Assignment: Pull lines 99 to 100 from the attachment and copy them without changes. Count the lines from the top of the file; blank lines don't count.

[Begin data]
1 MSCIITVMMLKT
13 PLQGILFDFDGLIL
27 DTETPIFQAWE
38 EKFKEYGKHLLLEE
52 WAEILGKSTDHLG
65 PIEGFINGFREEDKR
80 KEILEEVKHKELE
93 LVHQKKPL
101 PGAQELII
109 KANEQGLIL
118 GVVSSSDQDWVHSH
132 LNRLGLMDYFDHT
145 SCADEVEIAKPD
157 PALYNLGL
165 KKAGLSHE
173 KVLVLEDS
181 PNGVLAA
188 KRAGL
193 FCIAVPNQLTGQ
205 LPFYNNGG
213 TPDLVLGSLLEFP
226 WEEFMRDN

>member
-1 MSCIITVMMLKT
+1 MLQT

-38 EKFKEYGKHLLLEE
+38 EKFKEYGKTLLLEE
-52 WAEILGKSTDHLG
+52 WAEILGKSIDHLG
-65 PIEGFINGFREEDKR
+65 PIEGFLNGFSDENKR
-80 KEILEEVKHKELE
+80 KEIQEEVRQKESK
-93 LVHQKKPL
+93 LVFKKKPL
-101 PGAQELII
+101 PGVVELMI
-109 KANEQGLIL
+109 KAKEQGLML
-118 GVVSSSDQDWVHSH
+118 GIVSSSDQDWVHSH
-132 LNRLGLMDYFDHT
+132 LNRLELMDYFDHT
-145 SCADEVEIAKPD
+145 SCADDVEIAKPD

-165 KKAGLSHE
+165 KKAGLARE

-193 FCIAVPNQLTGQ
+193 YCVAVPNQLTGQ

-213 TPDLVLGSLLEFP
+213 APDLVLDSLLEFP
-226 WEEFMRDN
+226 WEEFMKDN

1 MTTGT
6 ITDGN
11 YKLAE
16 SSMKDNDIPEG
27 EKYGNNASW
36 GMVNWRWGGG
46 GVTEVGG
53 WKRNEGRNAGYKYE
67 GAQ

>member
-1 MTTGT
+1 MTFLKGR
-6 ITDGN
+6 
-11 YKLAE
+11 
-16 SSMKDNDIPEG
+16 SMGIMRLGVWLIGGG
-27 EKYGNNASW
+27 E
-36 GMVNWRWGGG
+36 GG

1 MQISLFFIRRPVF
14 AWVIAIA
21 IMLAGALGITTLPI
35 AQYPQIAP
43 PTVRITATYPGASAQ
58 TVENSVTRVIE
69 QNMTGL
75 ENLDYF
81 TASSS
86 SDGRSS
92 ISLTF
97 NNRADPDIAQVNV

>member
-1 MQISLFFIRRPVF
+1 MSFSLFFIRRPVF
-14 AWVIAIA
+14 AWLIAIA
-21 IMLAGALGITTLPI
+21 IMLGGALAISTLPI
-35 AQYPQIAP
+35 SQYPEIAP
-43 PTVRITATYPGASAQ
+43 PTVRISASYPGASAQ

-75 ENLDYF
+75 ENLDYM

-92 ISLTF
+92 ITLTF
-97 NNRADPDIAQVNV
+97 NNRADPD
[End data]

-75 ENLDYF
+75 ENLDYM